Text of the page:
Speaking of Shakespeare Link

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We're savoring a presentation of The Tempest that took place August 23-31 at the SANTA FE BOTANICAL GARDEN. More than 1500 enthusiastic attendees enjoyed a production that featured superb acting, entrancing music and special effects, and an extraordinary stage and set. To learn more about SHAKESPEARE IN THE GARDEN, read the informative background article by Jennifer Levin and the judicious review by James M. Keller in Pasatiempo, and then click on the blue links that follow.

This production of The Tempest was brilliantly directed by Nagle Jackson, who helped artistic director Rachel Kelly preside over several seasons of SHAKESPEARE IN SANTA FE between 1997 and 2002. Mr. Jackson returned to La Tierra Encantada in 2013 for a sprightly St. John's College medley that proved to be a complete Delight, indeed one that Mr. Keller described in Pasatiempo as that summer's "most endearing revival." Mr. Jackson's 2017 Tempest took place in a magic circle that evoked such august predecessors as the Greek amphitheaters of classical antiquity, the "Wooden O" that Shakespeare depicts in his prologue to Henry V, and the Zia Sun Symbol that adorns New Mexico's elegant state flag. Pulsating with reminders that an aging playwright was scripting his valedictory drama in London at the same time that European adventurers were seeking to establish a "brave new world" in a terrain that had long been occupied by earlier settlers, this rendering of a classic score proved especially engaging for residents of the American Southwest. As they observed Caliban's attempt to remove Prospero and regain an "island" over which he himself once held sway, for example, many were reminded that in 1680, seven decades after the founding of what would eventually become the oldest capital city in the United States, Pueblo tribes rebelled against their Spanish overlords, regaining control of the region for a dozen years before being compelled to yield it back in 1692.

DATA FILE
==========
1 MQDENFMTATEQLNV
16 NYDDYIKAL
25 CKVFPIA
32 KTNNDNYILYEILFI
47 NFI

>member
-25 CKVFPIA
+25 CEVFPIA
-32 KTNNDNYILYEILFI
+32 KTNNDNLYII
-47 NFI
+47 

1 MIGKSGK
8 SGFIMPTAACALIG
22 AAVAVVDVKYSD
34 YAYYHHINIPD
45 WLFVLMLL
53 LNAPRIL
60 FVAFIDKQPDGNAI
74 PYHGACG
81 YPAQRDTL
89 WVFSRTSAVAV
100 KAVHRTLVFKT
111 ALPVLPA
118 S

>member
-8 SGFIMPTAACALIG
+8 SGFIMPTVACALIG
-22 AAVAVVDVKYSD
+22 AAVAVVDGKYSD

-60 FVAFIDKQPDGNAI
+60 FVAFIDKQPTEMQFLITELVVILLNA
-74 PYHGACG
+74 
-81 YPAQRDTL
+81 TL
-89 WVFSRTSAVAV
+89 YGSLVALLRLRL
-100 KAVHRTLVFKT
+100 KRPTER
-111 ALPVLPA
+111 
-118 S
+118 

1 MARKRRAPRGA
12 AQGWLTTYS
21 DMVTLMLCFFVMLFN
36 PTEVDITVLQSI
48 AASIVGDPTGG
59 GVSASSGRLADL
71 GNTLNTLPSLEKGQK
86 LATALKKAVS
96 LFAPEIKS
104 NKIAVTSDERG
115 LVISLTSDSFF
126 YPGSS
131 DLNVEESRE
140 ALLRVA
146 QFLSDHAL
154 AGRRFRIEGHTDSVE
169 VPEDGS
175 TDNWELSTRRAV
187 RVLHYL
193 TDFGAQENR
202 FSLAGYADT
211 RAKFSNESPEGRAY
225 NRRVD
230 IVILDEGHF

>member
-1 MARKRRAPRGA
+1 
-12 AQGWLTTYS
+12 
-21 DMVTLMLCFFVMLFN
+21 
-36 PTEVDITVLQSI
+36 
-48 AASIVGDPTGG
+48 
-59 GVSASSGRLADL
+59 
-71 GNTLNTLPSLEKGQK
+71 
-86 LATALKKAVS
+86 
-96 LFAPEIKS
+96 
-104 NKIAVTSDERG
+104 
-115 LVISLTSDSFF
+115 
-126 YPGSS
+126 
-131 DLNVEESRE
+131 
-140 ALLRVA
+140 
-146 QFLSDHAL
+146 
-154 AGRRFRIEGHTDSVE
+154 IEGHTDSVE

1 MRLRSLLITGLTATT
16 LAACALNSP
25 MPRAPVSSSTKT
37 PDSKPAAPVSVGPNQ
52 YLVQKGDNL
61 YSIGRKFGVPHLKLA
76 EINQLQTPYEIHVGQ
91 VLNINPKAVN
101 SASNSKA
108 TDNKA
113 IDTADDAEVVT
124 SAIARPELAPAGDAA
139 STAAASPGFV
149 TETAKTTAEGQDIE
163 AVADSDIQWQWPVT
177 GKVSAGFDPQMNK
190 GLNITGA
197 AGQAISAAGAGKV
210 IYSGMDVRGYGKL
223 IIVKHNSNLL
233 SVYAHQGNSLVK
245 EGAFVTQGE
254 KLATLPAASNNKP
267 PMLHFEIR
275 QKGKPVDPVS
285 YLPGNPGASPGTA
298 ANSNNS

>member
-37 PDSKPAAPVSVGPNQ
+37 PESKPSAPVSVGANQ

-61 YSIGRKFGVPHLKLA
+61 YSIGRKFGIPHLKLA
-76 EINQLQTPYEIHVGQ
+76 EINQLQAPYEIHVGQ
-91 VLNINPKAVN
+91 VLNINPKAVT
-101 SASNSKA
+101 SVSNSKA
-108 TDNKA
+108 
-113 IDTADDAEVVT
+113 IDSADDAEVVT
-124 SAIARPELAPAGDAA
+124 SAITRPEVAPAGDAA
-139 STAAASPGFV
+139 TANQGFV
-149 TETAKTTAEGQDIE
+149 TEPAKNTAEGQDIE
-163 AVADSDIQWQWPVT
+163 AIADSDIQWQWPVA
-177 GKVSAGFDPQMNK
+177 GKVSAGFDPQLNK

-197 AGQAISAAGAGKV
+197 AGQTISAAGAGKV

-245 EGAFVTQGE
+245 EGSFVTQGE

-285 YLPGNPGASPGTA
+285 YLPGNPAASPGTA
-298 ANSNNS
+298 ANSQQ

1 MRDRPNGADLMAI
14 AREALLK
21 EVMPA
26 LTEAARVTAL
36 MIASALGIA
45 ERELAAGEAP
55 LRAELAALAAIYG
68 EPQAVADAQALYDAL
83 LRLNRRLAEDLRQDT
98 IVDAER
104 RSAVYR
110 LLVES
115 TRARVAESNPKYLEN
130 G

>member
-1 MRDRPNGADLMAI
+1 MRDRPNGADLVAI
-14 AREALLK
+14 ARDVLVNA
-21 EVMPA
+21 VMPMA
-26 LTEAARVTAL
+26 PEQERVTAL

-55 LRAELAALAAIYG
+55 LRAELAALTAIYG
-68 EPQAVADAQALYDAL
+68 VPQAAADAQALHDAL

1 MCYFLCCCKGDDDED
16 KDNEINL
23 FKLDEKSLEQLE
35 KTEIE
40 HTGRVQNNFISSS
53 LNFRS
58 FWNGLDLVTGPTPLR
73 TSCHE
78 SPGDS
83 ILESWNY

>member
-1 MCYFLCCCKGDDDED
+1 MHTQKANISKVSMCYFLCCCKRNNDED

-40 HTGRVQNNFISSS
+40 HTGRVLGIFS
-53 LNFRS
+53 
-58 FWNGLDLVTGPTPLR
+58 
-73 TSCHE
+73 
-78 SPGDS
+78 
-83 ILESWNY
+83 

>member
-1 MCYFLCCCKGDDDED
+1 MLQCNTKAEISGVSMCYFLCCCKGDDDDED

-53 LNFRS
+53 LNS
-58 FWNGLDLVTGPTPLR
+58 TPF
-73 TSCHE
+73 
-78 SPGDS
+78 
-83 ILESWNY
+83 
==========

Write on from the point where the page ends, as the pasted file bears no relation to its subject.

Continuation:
For background about The Tempest, see the foreword that Sir John Gielgud generously contributed to Mr. Andrews' 1994 Everyman Shakespeare edition of the play, as well as the Editor's Introduction that followed it. You might also enjoy listening to Ellen Berkovitch's KSFR radio feature about SHAKESPEARE IN THE GARDEN, as well as conversations with KVSF host Richard Eads and KBAC host Honey Harris. And finally, you might be interested in a couple of letters that appreciative attendees published in the New Nexican.

The GUILD will soon be launching its 2017-18 SPEAKING OF SHAKESPEARE season. Already on tap are dialogues at Manhattan's Nstional Arts Club on Friday, October 6, with educator Joanna Read, who heads LAMDA, the London Academy of Music and Dramatic Art, on Wednesday, October 18, with Washington Post theater critic Peter Marks, and on Monday, November 6, with WNET executive Stephen Segaller. Additional programs will be announced in the near future.

On June 12 the GUILD completed its 2016-17 SOS season with an informative conversation that featured arts executive Julian Bird. Mr. Bird oversees both the Society of London Theatre, the producers' organization that presents the West End's Olivier Awards each spring, and UK Theatre, a consortium, formerly known as the Theatrical Management Association (TMA), that represents performing-arts institutions throughout the United Kingdom. UK Theatre now hosts the GUILD's annual GIELGUD AWARD festivities, and he and Mr. Andrews will soon be announcing details about this year's GIELGUD ceremony, to occur on Sunday, October 15, in London's historic Guildhall.